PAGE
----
New Delhi: Corruption has virtually enveloped India, growing annually by over 100 percent, but systemic graft can be ended for good, says a new book by two economic experts.
Bibek Debroy and Laveesh Bhandari also warn that while India has not been reduced to a kleptocracy, "it appears to be well on its way to becoming one".
"Undoubtedly corruption has taken over India," they say in their well-researched book titled ‘Corruption in India: The DNA and the RNA’ (Konark Publishers) that was released Thursday.
"It rules over the country with its stranglehold in every aspect of the state and consequently in all aspects of life of citizens."
Debroy is a professor with Delhi`s Centre for Policy Research. Bhandari heads Indicus Analytics monitoring the performance of the Indian economy.
The authors say that corruption and bribery have become "a common language, a universally recognized medium of interaction and transaction between the citizens and the government..."
While "lower level bureaucracy and police thrive on bribes and baksheesh, higher level (depend) on grease money and scams...
"The state withers away and in many parts of India what is left of the state, it appears, is only held together due to corruption and a sophisticated system of sharing the spoils."
But the authors argue that Indians are not corrupt by nature.
"Indians aren`t necessarily corrupt when they live and work in other countries that have relatively corruption-free environments. Therefore, corruption is due to our economic policy-making."
Marshalling statistics, the authors say that big-time corruption has zoomed since the unleashing of economic reforms in 1991 which ironically ended the Licence Raj, otherwise always blamed for graft.
The total quantum of corruption money in 1990 stood at Rs 31,546 crore (USD 6.3 billion), shooting up to Rs 100,095 crore (USD 20.01 billion) in 2000 and to a much higher Rs 461,548 crore (USD 92.3 billion) a decade later.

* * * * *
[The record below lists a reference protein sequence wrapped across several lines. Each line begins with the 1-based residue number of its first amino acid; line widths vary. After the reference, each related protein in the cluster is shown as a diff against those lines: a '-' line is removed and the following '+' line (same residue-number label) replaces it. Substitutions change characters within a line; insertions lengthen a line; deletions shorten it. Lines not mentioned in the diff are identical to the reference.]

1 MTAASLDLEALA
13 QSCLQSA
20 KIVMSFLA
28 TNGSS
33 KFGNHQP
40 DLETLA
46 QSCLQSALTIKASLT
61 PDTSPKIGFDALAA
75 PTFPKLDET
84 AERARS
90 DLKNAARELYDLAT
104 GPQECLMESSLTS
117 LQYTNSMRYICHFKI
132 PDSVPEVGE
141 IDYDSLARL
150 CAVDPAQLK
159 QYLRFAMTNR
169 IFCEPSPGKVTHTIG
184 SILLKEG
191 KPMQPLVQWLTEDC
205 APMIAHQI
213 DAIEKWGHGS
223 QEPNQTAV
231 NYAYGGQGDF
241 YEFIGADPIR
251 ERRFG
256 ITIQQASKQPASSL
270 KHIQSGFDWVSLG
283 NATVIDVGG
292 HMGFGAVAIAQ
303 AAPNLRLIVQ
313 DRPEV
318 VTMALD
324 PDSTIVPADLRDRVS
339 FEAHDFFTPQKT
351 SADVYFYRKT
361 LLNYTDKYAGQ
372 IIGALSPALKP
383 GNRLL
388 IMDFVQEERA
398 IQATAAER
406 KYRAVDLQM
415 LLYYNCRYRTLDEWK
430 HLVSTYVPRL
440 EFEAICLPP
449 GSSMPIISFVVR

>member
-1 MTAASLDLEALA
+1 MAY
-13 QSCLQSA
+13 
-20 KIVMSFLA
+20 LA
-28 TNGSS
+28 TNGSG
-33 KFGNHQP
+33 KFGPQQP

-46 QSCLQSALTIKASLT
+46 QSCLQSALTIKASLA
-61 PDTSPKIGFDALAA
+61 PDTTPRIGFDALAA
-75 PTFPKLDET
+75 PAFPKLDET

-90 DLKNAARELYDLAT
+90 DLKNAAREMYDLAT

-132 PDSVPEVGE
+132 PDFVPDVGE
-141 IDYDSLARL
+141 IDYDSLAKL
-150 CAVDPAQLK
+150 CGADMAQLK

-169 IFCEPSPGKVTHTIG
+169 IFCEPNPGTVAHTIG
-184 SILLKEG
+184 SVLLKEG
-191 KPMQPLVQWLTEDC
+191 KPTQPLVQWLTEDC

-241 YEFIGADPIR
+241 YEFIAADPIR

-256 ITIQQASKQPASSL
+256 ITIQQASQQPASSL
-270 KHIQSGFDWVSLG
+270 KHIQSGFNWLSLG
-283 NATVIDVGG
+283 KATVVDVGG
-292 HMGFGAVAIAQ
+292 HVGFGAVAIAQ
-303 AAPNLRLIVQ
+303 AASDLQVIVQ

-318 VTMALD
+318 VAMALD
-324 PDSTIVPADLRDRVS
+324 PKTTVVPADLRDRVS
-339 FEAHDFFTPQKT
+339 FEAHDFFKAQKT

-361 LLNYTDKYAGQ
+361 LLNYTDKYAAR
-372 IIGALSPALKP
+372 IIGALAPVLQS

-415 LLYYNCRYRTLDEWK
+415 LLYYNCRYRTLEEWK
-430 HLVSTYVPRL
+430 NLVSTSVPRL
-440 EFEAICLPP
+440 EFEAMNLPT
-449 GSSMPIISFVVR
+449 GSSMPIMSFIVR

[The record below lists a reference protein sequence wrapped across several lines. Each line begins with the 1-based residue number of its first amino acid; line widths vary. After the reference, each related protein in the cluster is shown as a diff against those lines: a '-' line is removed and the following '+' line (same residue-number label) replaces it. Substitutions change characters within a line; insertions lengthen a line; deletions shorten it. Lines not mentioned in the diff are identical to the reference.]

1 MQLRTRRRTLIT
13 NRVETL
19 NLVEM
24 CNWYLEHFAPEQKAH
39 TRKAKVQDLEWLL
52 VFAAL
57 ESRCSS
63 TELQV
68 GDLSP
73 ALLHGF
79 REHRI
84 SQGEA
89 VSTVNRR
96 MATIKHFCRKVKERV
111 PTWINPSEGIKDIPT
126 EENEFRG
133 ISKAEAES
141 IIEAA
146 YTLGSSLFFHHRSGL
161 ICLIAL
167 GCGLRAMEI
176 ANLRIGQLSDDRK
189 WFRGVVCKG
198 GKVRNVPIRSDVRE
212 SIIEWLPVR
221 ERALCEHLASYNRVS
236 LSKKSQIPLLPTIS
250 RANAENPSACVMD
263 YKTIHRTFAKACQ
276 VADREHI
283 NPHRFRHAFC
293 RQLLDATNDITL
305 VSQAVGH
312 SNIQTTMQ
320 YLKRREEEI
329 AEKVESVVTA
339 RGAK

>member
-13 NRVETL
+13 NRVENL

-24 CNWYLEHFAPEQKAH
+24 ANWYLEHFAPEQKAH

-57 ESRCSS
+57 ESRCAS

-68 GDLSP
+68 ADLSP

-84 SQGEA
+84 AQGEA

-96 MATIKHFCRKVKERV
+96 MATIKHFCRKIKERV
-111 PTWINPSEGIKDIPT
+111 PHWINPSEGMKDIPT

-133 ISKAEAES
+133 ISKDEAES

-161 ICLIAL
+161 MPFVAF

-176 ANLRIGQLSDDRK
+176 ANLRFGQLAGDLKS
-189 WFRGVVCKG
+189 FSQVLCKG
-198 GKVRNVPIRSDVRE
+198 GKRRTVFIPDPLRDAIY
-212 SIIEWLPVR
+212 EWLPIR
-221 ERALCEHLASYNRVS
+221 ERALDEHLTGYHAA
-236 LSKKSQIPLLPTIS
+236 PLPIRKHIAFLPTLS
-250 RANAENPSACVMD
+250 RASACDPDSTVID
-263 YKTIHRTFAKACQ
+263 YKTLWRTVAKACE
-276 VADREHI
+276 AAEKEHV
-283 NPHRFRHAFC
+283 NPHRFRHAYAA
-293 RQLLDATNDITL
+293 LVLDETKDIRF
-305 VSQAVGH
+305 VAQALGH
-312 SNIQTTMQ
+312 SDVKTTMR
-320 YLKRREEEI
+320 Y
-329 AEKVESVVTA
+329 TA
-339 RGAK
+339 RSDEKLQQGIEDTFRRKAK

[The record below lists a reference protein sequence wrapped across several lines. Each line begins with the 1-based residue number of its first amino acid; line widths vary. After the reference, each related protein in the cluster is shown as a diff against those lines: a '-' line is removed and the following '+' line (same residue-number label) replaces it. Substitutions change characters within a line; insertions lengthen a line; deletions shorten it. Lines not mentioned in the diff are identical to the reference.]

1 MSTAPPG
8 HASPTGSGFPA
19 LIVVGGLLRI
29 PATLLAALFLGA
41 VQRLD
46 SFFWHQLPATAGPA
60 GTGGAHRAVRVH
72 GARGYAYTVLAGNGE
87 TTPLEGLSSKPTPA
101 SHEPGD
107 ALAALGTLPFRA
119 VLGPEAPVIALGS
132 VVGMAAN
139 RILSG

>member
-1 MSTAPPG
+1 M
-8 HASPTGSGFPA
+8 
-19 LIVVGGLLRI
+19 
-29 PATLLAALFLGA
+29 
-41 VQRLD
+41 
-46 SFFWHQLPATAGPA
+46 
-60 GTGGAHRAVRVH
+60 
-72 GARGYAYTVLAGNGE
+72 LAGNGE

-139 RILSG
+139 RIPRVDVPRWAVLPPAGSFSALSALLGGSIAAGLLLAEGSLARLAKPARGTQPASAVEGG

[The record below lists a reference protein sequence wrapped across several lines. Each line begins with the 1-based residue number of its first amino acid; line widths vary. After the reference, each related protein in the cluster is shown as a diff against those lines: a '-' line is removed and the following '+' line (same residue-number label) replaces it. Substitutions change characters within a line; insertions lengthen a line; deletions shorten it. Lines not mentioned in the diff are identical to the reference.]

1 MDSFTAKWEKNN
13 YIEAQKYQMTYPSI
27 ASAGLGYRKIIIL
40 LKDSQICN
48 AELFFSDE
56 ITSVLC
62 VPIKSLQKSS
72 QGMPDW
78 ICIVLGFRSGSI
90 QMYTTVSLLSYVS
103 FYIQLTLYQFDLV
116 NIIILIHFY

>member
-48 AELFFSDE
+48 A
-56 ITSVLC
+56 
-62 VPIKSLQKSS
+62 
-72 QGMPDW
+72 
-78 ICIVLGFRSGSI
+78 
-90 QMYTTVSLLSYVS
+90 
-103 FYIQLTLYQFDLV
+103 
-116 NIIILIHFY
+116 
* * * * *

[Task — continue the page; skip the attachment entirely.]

The book says that once corruption "is understood, its foundation figured out and its mechanism deciphered, it is possible to address most forms of corruption simply and effectively.
"Ad hoc approaches, or those driven more by emotion rather than a systematic understanding, may succeed in reducing corruption but at a very high cost to the economy and society."
Technology, the authors say, "will play a vital role in India`s fight against corruption".
"Though sporadic corruption may be impossible to eliminate for all times to come, endemic or systemic corruption can be," the book says.
"Other countries have been able to largely address the problem, though it may have taken sustained action and many tries.
"In the end, corruption will be eliminated from India through political action driven by political exigencies."
While the Indian voters may seem to have accepted at one level corruption as a fact of life, there was widespread disenchantment at another level.
"In all democratic countries, as history has shown, forces arise that make it difficult for corruption to be sustained."